Democratic presidential candidates Howard Dean, John Kerry, and Richard Gephardt expressed support for homosexual "civil unions" but dodged specific questions about homosexual "marriage" during a forum July 15 hosted by the Human Rights Campaign, the largest homosexual organization in the country.
Kerry, who said he's opposed to "homosexual marriage," implied that if the cultural attitude on the issue changes, he would, too.
Seven of the nine Democratic candidates appeared at the forum, which showcased the candidates' stances on a host of homosexual issues, with three long-shot candidates voicing support for homosexual "marriage" during the event.
According to the HRC, it marked the first time a group of presidential contenders spoke specifically to a group of homosexuals.
While candidates John Edwards and Bob Graham did not appear, their answers on a Human Rights Campaign questionnaire generally were supportive of homosexual issues. Of the nine candidates, only Graham said he would not work to repeal the military's "don't ask, don't tell" policy on homosexuals.
Prior to the forum, Elizabeth Birch, HRC executive director, announced that all nine candidates had come out in opposition to the Federal Marriage Amendment, which would add language to the U.S. Constitution defining marriage as solely between one man and one woman.
While President Bush has yet to declare his position on the amendment, his support of it would provide a sharp cultural contrast with the Democratic candidate during the 2004 presidential campaign. Senate Majority Leader Bill Frist, R-Tenn., has declared his support for the amendment in the past, although an Associated Press story July 16 reported that he has backed off that position, saying it is now "one alternative" if Massachusetts' highest court rules for homosexual "marriage."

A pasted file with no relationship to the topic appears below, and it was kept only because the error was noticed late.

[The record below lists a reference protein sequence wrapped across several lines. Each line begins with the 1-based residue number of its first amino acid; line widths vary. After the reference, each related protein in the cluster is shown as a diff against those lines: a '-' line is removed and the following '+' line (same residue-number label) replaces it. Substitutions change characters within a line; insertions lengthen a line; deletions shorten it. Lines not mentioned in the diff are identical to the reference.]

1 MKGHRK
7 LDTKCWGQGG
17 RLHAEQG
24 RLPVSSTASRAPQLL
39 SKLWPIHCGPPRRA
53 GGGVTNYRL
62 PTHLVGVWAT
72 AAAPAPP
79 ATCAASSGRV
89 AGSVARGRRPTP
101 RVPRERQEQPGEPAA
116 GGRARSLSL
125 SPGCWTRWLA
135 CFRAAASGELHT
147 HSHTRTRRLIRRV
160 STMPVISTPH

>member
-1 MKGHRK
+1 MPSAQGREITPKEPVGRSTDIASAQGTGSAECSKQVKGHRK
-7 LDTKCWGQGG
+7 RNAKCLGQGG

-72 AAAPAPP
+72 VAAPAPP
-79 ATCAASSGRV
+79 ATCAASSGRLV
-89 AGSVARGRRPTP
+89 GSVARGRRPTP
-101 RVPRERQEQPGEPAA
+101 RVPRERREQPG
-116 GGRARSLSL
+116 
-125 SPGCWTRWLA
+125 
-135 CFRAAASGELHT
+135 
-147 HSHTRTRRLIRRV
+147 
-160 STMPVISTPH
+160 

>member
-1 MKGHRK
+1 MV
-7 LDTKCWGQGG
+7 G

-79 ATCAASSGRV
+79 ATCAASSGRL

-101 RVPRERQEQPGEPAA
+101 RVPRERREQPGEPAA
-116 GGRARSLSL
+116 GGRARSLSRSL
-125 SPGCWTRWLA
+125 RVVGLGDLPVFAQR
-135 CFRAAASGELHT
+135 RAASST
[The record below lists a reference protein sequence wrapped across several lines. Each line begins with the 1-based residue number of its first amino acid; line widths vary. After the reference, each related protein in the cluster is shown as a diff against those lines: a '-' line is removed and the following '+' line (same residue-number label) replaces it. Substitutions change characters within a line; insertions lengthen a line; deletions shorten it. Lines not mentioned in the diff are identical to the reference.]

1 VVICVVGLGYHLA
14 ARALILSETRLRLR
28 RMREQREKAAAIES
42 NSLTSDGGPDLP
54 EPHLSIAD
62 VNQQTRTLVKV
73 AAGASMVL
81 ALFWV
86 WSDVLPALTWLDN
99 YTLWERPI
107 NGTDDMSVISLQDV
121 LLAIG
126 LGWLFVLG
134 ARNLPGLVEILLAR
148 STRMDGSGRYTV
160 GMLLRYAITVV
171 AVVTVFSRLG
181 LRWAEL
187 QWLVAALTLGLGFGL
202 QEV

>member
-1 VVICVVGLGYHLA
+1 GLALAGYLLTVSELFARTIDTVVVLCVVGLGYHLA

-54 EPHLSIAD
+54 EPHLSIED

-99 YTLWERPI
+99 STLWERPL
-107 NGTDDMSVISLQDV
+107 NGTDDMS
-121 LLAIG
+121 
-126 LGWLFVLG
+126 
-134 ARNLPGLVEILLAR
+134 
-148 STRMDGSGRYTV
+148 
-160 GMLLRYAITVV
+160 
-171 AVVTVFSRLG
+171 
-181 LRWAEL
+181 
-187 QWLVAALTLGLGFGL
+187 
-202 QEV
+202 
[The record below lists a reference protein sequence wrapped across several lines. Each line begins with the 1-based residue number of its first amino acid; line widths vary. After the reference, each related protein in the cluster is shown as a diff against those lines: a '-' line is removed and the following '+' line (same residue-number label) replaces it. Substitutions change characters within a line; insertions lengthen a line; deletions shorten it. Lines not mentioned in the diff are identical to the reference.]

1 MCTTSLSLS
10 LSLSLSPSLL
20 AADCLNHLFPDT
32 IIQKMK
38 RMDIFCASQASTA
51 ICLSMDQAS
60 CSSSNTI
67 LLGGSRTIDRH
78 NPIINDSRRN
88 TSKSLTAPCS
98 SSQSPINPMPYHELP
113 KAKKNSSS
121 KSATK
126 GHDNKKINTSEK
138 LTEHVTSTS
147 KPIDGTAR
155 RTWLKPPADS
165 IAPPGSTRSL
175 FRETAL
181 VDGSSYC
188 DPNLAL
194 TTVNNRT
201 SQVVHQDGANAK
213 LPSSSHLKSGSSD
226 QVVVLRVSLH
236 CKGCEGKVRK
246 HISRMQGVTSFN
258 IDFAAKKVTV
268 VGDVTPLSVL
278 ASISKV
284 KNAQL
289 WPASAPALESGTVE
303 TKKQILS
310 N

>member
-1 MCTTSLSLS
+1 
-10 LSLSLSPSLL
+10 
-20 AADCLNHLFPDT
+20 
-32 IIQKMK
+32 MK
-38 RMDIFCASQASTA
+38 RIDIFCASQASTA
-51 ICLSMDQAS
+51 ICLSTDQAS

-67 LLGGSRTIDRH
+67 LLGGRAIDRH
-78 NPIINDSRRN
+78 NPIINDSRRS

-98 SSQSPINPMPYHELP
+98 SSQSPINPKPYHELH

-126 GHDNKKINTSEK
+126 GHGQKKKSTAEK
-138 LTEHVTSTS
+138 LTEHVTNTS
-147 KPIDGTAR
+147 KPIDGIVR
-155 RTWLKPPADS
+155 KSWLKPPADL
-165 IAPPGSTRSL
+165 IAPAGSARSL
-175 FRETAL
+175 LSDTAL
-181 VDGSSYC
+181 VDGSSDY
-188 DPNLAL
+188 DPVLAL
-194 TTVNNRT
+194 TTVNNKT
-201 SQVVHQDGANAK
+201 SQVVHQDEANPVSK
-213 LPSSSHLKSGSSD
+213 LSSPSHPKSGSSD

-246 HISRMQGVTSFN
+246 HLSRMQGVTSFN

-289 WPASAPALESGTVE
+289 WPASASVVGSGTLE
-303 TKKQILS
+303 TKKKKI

ABC News' Sam Donaldson served as moderator, peppering the candidates with questions about civil unions, homosexual "marriage," and the military's "don't ask, don't tell" policy. The format allowed the candidates to appear one by one, instead of simultaneously, on stage.
Kerry boasted of his longstanding support of homosexual issues, saying he supported homosexual-friendly legislation "before Ellen DeGeneres, before Will and Grace, before anyone knew who Melissa Etheridge was."
Saying he supports a federal law enacting homosexual civil unions, Kerry said he opposes homosexual "marriage" because of "how I view the world culturally, historically, religiously." He added that civil unions would grant homosexuals all the rights of marriage.
Pressed by Donaldson for reasons why he doesn't support homosexual "marriage," Kerry said that "we need to achieve what we can, and then we will see where we are." He added that it "may well be that if we achieve civil unions" and make progress like "we have progressed in the last fifteen years" then there may be "a different understanding of it."
"But at this particular moment in time, I don't believe that [support] exists," Kerry said, adding that he wants to work to pass other legislation, such as the Employment Non-Discrimination Act.
Dean and Gephardt both dodged questions seeking further explanations of their views on homosexual "marriage."
"Civil unions is something that can be accomplished," Gephardt said when asked why he did not support homosexual "marriage."
"If you think of where we were three, four, five years ago, it's almost amazing that this discussion goes on today, but it's going on," he added, reflecting on homosexual-friendly legislation of recent years. "Progress is being made every day. Minds are being changed."
Trying to further define Gephardt's position, Donaldson then asked, "Practically, if you thought the American public would accept it today [would you be for homosexual 'marriage'] or do you have a deeper reason for feeling that you don't want to endorse it?"